My cab is here, so I must run, but I don’t think that things are as bleak or hostile as some others do. I think that the next few weeks and months will bear out my understanding and expectations, and I’m committed both professionally and personally to helping that they do.

the high cost of some free tools

(This is going to be a little long, for which I guess I could apologize, but it’s my blog, so whatever.)

So let’s try this one on for size, because everyone is offering the web developer a set of tools to lure them off the web. You’ve got your silly season participants, and you’ve got your — no, honestly, grown-ups came up with this name — JavaFX Script stuff, and they all want you to give up this archaic web thing for something so much shinier, and faster, and man have you seen the cooking-show demos?

You can point and you can click, and you will get an application, and it will run on the web (says Silverlight, because Microsoft has always been about the web: they were just getting up a good head of steam when they left IE6 dangling for years; they were always planning to come back) and on the desktop (says Apollo, because Adobe is best known for its “web” stuff in this space, but when Silverlight comes to the web, I mean, what would you do?). And it will be glorious. You will have graphics and drag-and-drop widgets and you can bet there will be pretty colours and probably a billion language choices, and if it doesn’t generate the cutest little installer then you can have your money back.

Adobe and Microsoft have always had better tools, in part because they’ve staffed and organized hard against them, but also in large part because their platforms require tools — that’s a big part of their business model. I don’t think you should need to buy, or even use-for-free, any given tool to build the web, and by using and helping to drive open web technologies Mozilla lets people choose the tools they want to use. We don’t force you to use the ones that we make money or marketshare on: you can use Eclipse or Firebug, Rails or J2EE, Komodo or Notepad, YUI or Dojo. If you ask the people who are building the exciting and significant apps on the web today, be they gmail or eBay or twitter or facebook or flickr or even Windows Live Search, I bet you that vanishingly few of them use IDEs. They use the tool that works best for them, for a given problem, sometimes using a bunch at once. I would be very surprised to discover that all of a given team even uses the same text editor, to be frank.

(We also don’t make you sign licensing agreements to get the format specifications, or prevent you from competing with us. We don’t tell you where you can and can’t install the software. We don’t tell you what you can and can’t tell people about your experiences, or that you can’t give it to other people with whom you might want to collaborate.)

If you choose a platform that needs tools, if you give up the viral soft collaboration of View Source and copy-and-paste mashups and being able to jam jQuery in the hole that used to have Prototype in it, you lose what gave the web its distributed evolution and incrementalism. You lose what made the web great, and what made the web win. If someone tells you that their platform is the web, only better, there is a very easy test that you can use:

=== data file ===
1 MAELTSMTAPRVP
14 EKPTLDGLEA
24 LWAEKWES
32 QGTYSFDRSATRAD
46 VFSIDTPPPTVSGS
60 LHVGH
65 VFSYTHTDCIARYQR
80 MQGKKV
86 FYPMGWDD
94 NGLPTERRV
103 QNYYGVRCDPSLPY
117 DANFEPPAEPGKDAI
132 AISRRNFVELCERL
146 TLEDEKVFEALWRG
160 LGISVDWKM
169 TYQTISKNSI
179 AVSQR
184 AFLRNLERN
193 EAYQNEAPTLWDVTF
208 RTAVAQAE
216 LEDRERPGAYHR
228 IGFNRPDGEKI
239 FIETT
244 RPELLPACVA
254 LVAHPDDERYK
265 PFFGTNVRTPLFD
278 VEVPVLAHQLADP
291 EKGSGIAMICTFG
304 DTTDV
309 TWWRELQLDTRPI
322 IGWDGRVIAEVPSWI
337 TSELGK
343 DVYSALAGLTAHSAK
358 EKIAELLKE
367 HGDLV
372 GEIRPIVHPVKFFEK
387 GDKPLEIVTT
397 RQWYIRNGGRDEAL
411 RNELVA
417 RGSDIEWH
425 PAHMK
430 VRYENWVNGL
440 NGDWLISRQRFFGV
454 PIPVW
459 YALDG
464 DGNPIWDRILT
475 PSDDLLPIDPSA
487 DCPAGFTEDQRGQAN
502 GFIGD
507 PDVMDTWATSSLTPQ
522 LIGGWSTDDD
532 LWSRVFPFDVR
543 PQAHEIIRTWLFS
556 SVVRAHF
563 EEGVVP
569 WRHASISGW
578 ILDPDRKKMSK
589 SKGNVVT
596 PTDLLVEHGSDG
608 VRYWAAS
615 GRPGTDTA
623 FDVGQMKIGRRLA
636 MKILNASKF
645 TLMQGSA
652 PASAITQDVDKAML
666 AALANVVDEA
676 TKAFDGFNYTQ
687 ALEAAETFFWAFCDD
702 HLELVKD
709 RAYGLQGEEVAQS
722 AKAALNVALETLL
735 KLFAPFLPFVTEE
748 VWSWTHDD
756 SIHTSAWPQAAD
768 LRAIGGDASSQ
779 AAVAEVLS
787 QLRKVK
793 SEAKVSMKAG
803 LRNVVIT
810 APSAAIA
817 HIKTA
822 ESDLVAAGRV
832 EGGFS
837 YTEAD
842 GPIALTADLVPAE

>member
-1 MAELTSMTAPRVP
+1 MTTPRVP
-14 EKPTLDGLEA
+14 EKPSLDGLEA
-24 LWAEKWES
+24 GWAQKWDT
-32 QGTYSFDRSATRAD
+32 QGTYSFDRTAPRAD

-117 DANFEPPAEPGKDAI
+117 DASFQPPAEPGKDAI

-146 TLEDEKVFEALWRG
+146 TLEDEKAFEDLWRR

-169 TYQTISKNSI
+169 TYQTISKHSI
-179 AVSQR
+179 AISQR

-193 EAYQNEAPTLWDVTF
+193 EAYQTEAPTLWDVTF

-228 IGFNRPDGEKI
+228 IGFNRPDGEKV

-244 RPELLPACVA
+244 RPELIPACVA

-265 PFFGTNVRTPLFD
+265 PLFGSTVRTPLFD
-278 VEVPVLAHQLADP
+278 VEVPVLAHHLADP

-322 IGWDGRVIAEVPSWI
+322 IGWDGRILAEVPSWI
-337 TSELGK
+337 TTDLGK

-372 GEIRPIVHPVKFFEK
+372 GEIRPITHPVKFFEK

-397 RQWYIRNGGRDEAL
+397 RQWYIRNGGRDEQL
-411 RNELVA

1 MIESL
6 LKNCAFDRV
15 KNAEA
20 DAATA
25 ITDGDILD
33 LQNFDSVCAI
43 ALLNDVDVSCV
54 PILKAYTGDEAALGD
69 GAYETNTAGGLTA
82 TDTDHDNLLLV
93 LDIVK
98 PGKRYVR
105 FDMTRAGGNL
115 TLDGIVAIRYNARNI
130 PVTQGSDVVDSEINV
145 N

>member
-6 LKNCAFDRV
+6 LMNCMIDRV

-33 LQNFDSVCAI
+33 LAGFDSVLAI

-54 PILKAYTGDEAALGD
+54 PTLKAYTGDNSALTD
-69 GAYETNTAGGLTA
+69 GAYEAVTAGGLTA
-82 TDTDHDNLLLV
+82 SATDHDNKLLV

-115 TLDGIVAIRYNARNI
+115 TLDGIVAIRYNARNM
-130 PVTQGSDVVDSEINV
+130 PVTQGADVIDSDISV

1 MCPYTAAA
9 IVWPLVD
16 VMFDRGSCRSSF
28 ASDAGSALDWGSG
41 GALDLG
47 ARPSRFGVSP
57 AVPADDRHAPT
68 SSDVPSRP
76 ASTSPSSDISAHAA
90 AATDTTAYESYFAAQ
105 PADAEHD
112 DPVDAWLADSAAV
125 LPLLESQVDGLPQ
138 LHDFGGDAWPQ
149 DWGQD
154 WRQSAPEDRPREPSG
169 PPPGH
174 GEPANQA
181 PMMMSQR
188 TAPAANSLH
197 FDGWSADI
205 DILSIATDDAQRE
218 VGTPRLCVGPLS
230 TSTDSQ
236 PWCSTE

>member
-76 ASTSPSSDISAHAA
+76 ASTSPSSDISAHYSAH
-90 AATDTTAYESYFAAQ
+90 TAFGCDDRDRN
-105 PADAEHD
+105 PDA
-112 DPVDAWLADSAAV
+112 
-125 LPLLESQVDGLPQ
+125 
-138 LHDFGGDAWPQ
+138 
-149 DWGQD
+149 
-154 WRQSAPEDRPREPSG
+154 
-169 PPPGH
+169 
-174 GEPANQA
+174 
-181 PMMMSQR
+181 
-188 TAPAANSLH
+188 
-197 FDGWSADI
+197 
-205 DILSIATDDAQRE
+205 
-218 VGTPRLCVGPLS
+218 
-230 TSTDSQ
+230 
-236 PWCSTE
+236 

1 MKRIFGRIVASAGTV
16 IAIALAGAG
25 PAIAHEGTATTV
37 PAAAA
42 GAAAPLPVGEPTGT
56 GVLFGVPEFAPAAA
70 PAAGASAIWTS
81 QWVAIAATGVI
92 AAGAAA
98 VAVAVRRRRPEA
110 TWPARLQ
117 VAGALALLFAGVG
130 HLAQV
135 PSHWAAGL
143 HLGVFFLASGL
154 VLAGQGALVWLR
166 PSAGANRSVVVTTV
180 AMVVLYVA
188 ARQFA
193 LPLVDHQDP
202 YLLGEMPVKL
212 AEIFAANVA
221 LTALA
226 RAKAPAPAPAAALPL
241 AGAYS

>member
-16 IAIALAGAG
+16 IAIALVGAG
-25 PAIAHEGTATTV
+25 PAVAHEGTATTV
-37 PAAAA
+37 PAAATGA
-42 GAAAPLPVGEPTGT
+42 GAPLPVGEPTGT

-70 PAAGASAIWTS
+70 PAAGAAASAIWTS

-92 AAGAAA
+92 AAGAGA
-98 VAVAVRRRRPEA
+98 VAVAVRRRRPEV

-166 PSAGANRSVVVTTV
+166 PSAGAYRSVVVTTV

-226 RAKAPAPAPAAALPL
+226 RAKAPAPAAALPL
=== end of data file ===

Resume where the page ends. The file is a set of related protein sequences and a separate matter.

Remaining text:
Is this the web?

When the tool spits out some bundle of shining Deployment-Ready Code Artifact, do you get something that can be mashed up, styled, scripted, indexed by search engines, read aloud by screen readers, read by humans, customized with greasemonkey, reformatted for mobile devices, machine-translated, excerpted, transcluded, edited live with tools like Firebug? Or do you get a chunk of dead code with some scripted frills about the edges, frozen in time and space, until you need to update it later and have to figure out how to get the same tool setup you had before, and hope that the platform is still getting security and feature updates? (I’m talking to you, pre-VB.NET Visual Basic developers.)

Mozilla has always valued and supported web developers, and in turn those who support developers with tools and other assets, and we’ll invest more in this area over the coming year. But we’ll do it in a way that makes sense for the whole web, and brings to bear the human-manipulable power of web technology: a great set of primitives that people combine in very different ways, giving developers a great opportunity to choose tools and toolkits and patterns and technology that suit how they want to work and what they want to build.

The web can eat toolchain bait like this for breakfast. And, if Mozilla has anything to say about it, it will do just that. You won’t have to give up the web to work offline any more, or programmable 2D graphics, etc. Soon you’ll have the power of 3D and great desktop/application integration as well, via projects like canvas3d and registration of content handlers, and you’ll have it in a way that’s built on open specifications and a tool ecosystem that isn’t a monoculture. Why wouldn’t you choose the web, given its record and power and openness?